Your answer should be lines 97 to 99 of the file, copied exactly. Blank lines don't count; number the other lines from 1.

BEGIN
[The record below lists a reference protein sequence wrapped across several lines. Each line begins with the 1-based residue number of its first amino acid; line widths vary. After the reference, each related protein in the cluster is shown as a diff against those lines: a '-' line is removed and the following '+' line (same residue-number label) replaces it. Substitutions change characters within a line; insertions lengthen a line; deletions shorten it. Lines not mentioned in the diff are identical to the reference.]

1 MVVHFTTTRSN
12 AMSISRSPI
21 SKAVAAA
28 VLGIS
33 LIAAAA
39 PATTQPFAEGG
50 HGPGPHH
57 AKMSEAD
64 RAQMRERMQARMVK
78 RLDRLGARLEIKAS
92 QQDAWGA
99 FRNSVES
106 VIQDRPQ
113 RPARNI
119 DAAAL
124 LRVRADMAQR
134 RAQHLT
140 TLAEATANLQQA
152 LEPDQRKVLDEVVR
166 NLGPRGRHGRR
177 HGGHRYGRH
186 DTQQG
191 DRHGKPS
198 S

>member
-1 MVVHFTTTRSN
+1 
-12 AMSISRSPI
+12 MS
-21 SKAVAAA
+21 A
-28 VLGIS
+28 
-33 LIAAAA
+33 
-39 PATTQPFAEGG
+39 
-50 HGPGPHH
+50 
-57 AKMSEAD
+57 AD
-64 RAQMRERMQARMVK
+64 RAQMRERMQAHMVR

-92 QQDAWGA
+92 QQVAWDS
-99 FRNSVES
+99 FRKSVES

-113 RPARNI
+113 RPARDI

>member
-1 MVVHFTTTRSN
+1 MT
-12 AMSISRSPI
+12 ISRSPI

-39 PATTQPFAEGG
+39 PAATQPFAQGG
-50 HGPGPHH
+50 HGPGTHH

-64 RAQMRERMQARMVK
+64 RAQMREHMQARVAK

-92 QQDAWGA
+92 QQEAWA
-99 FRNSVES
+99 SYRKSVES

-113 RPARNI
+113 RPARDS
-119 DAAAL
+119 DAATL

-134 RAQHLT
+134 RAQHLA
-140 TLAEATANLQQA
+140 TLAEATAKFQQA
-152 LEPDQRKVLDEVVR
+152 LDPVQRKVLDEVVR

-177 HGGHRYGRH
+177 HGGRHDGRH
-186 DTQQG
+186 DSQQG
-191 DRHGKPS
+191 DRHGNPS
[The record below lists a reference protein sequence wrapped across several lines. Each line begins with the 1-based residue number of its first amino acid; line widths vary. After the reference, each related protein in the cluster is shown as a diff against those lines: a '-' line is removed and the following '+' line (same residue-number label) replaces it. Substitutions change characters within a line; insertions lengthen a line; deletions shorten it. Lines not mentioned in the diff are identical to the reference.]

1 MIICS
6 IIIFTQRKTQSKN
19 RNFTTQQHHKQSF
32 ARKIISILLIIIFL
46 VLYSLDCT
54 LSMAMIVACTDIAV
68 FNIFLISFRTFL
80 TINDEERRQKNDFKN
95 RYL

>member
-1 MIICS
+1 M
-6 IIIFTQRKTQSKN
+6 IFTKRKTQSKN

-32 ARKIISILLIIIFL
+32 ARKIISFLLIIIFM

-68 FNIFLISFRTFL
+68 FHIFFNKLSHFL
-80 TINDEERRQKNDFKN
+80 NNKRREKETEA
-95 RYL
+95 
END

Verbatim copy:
-32 ARKIISILLIIIFL
+32 ARKIISFLLIIIFM

-68 FNIFLISFRTFL